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A vote for a candidate — it equals endorsement

This year features an historic election, one that’s produced a sharp division among parties, sections of the country and even in some cases neighbors.

It seems as though the two sides can be sorted out by anything from occupation to hobbies, type of vehicle and preferred news sources. It’s definitely not that simple. There’s a myriad of factors that may influence how someone will vote when they step up to the polling booth or the mailbox.

Now is a more important time than ever to take a good hard look at the candidates in every race that appears on someone’s ballot.

How much relevant experience do they have? What positions do they take on the issues? What kind of remarks do they make in advertisements, brochures and forums?

With the polarization between the two major parties, we’re confronted with far too much of a temptation to just accept the candidates that are on our preferred sides of the aisle. It could cause someone to gloss over potential shortcomings.

It’s important to take advantage of opportunities to follow the campaign. Information should be sought out from more than one source. When there’s a difference in interpretation, it’s time to compare and contrast in a way that can help to determine which report is most grounded in reality.

That’s easier said than done. Taking it upon ourselves to collect information involves valuable time. We don’t have several hours a day to do it.

It’s still important to take a little extra time if it leads to more of a comfort level in terms of understanding the major questions that confront society in 2020.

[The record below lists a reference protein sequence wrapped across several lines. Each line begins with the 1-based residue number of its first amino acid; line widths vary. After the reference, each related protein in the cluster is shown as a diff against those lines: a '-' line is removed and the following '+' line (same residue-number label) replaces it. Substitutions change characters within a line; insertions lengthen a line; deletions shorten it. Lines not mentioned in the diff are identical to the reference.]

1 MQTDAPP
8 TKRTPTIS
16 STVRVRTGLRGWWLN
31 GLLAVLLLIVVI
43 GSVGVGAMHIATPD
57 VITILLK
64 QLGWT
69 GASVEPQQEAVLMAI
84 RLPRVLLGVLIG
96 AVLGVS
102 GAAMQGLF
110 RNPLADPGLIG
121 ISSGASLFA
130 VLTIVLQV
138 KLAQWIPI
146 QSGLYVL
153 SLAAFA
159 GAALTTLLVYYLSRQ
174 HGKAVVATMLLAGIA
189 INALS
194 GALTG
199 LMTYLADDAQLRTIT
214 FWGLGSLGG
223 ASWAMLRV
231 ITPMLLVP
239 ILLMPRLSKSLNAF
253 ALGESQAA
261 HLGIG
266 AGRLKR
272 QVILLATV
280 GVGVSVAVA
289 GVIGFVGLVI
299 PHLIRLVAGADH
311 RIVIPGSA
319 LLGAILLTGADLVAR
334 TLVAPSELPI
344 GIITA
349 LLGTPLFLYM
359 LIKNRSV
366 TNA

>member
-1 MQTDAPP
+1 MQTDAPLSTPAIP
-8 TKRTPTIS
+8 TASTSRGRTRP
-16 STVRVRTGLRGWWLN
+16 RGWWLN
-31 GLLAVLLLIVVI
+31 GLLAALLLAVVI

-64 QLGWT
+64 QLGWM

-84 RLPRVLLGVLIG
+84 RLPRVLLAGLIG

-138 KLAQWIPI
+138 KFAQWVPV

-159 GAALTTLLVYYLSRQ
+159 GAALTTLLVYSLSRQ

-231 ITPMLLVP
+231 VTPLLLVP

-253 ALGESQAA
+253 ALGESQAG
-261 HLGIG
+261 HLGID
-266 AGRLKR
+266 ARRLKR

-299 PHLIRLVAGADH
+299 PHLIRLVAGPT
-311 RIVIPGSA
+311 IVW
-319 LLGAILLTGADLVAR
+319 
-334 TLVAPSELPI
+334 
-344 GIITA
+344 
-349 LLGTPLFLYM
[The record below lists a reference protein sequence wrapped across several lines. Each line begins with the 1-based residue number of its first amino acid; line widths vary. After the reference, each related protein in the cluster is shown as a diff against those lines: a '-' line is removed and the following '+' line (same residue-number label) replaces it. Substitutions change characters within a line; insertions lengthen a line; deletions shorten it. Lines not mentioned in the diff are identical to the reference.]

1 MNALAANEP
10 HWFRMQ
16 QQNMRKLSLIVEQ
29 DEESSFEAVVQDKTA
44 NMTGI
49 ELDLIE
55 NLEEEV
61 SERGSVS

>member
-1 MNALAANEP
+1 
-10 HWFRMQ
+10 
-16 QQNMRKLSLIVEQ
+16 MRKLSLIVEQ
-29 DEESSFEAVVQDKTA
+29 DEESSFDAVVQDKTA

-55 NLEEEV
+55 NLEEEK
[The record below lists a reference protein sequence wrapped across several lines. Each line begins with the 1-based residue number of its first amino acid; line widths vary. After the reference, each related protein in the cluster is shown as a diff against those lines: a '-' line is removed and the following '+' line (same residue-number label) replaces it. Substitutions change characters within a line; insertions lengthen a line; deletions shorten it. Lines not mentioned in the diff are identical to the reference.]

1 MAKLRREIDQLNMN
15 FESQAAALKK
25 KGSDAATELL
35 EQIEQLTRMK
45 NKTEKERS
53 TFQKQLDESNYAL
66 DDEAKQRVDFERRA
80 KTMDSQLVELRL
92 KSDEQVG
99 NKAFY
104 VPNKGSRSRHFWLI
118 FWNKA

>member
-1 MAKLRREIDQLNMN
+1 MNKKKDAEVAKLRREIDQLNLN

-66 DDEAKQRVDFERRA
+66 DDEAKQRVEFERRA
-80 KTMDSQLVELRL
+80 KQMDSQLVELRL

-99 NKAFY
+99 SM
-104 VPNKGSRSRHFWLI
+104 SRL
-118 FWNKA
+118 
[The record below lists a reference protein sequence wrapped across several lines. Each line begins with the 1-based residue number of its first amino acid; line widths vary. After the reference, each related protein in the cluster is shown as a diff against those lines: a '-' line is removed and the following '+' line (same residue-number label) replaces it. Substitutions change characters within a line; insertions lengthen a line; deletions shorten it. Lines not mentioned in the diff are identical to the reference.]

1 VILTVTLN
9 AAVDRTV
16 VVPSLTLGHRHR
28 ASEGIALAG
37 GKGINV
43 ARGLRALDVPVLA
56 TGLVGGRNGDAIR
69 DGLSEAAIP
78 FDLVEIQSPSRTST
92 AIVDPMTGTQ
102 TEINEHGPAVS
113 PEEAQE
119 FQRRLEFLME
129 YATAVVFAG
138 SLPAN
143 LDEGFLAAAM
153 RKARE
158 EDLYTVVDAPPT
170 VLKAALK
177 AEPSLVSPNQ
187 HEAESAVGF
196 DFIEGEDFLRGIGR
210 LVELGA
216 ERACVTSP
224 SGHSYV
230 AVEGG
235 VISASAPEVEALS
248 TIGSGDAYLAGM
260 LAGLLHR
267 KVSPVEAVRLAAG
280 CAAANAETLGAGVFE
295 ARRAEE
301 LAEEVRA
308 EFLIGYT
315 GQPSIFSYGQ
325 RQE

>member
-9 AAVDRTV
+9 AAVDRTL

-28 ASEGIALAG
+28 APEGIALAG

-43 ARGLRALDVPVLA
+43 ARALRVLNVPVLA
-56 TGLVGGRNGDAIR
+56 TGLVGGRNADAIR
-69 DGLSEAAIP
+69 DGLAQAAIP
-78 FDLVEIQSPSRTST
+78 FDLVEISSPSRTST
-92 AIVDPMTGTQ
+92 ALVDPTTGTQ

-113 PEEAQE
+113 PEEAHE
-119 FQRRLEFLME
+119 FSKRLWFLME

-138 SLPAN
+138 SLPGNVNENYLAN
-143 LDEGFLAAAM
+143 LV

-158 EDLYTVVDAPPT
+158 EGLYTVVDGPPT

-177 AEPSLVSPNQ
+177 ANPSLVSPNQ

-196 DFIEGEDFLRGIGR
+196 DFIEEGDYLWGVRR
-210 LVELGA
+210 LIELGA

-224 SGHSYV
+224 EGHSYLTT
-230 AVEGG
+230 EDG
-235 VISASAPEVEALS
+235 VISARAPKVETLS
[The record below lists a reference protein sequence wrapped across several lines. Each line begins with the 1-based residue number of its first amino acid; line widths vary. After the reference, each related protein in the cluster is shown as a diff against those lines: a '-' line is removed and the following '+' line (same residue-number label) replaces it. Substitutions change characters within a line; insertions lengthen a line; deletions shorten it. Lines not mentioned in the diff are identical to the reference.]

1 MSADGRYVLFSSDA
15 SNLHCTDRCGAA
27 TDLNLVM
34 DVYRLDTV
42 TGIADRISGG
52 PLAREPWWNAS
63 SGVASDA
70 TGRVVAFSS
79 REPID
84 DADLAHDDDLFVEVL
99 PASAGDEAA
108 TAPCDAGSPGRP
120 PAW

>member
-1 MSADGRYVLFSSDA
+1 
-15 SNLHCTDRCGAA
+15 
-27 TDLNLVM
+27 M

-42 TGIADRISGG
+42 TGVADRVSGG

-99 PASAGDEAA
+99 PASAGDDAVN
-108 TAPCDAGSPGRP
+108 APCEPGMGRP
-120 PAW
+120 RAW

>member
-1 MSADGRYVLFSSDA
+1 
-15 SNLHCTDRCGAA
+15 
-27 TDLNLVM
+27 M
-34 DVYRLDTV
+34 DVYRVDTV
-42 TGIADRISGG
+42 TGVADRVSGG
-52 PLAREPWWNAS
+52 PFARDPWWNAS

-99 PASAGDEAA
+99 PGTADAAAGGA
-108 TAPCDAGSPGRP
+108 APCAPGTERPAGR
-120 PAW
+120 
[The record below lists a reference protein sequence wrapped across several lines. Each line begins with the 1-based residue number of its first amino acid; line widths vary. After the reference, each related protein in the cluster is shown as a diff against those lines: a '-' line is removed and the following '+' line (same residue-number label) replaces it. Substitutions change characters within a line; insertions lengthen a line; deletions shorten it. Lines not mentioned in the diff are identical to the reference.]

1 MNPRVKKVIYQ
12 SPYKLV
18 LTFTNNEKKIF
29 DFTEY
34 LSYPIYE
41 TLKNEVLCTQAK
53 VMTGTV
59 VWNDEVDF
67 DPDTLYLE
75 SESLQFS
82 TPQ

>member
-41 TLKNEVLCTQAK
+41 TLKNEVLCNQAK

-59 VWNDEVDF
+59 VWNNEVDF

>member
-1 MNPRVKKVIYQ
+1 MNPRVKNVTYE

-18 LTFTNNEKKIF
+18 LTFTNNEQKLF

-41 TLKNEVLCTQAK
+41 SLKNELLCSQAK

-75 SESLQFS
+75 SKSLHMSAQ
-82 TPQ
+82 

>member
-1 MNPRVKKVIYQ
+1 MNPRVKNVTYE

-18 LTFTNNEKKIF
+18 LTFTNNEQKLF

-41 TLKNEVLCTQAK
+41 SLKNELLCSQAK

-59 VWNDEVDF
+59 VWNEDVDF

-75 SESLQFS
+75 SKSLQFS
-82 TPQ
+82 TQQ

The coronovirus, health care, Social Security, race relations and the economy. That’s just a start. This year it’s a very long list.

There are always two options if a candidate from someone’s preferred party doesn’t measure up from an issues standpoint; or if they don’t seem like someone who can unite people, bring out the best in people, and draw strength from having a well-informed public.

One is to cross over. It might be that a candidate on the surface doesn’t seem to be the right one. That person might actually prove best, however, when all factors are considered.

Another option is to exercise the right to a write-in vote. That lets the chips fall where they may with the two chosen candidates, but for a voter who truly doesn’t like either choice it could be the most sensible thing to do.

Write-ins can make a statement at any level of government. It would have gotten noticed if thousands of Republicans would have written in Mitt Romney in 2016, or if thousands of Democrats had written in Bernie Sanders.

On the local level, it’s very possible that an early evening Election Day conversation in a bar could prompt participants to write in someone for a local office before the polls close. They might even have time to call up friends and tell them to get to the polls. It could result in a major surprise.

Is someone disloyal to “the cause” if they go with either of those two options? Or, almost as bad, does it make someone indecisive or weak minded?

With both questions, the right answer is absolutely not.

Instead it puts someone in the category of a free minded thinker. It’s the same kind of free-minded foundation that led to the Declaration of Independence and the Constitution.

Each November we continue to build on that tradition. Hopefully everyone weighs the options, thinks about it and then decides for themselves.

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